OAKLAND (AP) -- More than a week of rain began easing Friday, as flooding problems appeared to subside in super-soaked New Jersey.
Swollen rivers were still running high, but some appeared to be receding, even as numerous low-lying neighborhoods remained under water.
State emergency management officials reported only two evacuations overnight: A combined 100 residents of Neptune Township and Belmar in Monmouth County were evacuated about 11 p.m. Thursday, due to rising water from the Shark River.
Some residents of Lincoln Park, along the Passaic and Pompton rivers, were evacuated Thursday.
Also in Monmouth County, state police and fire officials knocked on doors at an apartment complex in Farmingdale, urging residents to move their cars to higher ground. The complex itself did not appear to be threatened by floodwaters.
"It was a relatively quiet night, fortunately," said Neal Buccino, a spokesman for the state police Office of Emergency Management, which activated its command center Thursday and mustered high-water rescue vehicles and teams. Officials reported no fatalities.
The only request for assistance early Friday, Buccino said, came from authorities in Essex County, who asked the state to keep swift-water rescue boat teams on stand by.
Authorities were still monitoring rivers in north and central New Jersey Friday morning, including the Passaic, Ramapo and Pequannock rivers, which all remain at or near flood stage. Those rivers were expected to begin cresting about 10 a.m., but it was unclear whether they would cause additional problems.
Flood warnings remained in effect for southern Monmouth and northern Ocean counties, and along the Pompton River in Pompton Plains and Ramapo River in Pompton Lakes. Warnings were canceled for the Raritan River in Bound Brook.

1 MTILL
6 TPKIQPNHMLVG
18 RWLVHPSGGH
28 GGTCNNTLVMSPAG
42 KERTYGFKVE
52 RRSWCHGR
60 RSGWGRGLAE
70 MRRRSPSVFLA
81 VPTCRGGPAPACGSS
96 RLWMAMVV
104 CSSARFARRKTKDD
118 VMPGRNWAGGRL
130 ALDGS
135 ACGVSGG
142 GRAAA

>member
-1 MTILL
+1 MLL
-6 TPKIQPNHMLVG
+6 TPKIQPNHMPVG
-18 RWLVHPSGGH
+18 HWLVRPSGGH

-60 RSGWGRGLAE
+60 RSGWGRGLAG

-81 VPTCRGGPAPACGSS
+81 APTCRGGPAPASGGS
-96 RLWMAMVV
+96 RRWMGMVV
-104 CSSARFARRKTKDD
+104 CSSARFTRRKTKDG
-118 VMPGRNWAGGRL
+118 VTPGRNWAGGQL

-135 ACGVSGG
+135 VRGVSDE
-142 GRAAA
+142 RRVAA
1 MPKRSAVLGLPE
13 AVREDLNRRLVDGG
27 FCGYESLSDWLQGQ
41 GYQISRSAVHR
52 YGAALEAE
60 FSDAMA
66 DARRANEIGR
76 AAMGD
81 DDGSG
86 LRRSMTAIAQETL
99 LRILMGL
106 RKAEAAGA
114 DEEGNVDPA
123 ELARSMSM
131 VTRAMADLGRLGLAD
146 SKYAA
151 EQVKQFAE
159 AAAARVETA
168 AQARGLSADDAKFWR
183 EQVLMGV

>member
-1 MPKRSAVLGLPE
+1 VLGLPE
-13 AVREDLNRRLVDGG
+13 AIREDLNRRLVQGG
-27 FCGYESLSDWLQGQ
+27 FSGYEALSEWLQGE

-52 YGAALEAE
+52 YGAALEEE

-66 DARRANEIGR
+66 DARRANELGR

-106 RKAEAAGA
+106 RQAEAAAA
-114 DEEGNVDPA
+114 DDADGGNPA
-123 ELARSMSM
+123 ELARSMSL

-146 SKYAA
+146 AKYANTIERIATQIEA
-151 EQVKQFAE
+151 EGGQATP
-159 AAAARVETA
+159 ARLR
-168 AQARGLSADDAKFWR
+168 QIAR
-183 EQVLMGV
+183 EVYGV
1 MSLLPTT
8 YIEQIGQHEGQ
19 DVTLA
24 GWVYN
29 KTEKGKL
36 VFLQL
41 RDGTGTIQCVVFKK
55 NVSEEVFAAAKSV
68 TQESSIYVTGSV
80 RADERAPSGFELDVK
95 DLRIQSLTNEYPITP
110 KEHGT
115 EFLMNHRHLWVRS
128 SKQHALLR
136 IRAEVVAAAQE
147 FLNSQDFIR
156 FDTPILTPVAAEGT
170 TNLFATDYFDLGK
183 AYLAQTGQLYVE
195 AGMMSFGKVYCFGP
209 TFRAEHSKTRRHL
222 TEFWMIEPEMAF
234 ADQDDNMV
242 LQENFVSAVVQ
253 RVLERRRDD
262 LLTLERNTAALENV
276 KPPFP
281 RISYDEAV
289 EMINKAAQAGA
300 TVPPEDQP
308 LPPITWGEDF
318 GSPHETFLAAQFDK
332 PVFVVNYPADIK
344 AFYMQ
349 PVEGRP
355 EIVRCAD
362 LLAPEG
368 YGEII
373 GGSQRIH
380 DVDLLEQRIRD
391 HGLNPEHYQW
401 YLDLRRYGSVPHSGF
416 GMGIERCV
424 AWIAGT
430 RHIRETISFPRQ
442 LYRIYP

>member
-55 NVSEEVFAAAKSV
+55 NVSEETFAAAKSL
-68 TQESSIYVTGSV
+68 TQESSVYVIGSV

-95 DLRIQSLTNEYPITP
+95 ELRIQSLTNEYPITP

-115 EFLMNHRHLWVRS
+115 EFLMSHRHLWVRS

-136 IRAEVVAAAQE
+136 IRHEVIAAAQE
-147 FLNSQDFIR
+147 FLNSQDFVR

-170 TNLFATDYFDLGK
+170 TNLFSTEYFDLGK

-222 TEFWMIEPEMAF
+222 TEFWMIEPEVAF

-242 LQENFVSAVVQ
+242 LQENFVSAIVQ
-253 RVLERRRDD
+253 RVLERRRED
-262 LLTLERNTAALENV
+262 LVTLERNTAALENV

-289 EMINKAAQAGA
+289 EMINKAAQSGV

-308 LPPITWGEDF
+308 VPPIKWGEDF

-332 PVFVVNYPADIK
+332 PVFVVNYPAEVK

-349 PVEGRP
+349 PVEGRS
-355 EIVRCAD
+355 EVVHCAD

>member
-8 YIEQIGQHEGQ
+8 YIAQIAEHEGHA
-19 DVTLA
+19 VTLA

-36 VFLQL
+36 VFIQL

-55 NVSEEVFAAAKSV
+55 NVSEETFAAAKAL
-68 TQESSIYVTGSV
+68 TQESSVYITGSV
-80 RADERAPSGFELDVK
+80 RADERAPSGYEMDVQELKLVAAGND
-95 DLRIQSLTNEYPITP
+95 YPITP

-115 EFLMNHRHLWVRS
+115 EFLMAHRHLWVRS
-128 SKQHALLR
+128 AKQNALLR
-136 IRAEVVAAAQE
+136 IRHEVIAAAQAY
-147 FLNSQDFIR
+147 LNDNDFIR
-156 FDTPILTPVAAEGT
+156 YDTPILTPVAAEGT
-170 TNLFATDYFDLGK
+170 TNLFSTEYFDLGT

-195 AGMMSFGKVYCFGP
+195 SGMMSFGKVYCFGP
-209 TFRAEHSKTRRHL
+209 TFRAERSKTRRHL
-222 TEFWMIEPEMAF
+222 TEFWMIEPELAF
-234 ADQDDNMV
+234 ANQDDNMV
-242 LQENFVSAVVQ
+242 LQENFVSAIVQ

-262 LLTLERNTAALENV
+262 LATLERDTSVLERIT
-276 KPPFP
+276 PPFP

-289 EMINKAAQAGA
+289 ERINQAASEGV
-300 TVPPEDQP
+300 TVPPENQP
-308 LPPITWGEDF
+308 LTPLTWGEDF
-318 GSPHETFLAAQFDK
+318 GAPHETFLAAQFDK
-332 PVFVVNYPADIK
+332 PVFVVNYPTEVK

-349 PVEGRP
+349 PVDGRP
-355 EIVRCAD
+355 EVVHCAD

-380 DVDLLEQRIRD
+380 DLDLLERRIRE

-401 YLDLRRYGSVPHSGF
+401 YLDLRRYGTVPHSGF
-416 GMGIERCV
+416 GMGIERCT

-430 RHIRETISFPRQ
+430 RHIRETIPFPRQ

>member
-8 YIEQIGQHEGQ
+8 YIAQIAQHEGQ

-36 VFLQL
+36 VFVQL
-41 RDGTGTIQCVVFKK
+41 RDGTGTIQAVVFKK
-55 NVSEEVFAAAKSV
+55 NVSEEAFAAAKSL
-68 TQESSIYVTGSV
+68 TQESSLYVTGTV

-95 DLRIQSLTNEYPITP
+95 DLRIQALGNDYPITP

As the rain became relentless Thursday, dozens of families in communities such as Wayne, Lodi and Bound Brook left voluntarily, as knee-deep and higher floodwaters isolated their neighborhoods and made access to their homes difficult.
Authorities went door-to-door Thursday night in Wayne, Little Falls, Totowa and West Paterson alerting residents that they might need to get out on short notice. Totowa officials handed out fliers advising residents that the Passaic River was expected to rise 8 to 14 inches above the level it reached when it flooded in April.
In Fairfield, water from the Passaic was lapping at the foundations of homes in Nick Sitarella's neighborhood. He had put most of his belongings in his basement while an addition was being put on his house. But as water began to seep in Thursday, he hired a moving van and loaded it up.
"We got hit in April, we got whacked real bad, so I'm not taking any chances. It's a horrible way to live," Sitarella said.
The northern section of the state got more than 6 inches of rainfall over the past 48 hours, and the precipitation threatened to continue through Friday. The National Weather Service said an area of low pressure stalled off the coast was responsible. A front moving in from the west was expected to bring relief on Saturday.
In Essex County, prisoners from the county jail were pressed into service at a public works garage filling sandbags with sand normally used during snow removal operations.
NJ Transit warned that two of its heavily used park and ride lots, on Route 23 in Wayne and at the Willowbrook Mall, would probably be flooded Friday morning.
Since Oct. 7, Wayne has had 12.85 inches of rain, according to Bob Ziff of the North Jersey Weather Observers. Ramsey has recorded 14.96 inches of rain, Pompton Plains 14.06 inches and Paramus 10.55 inches.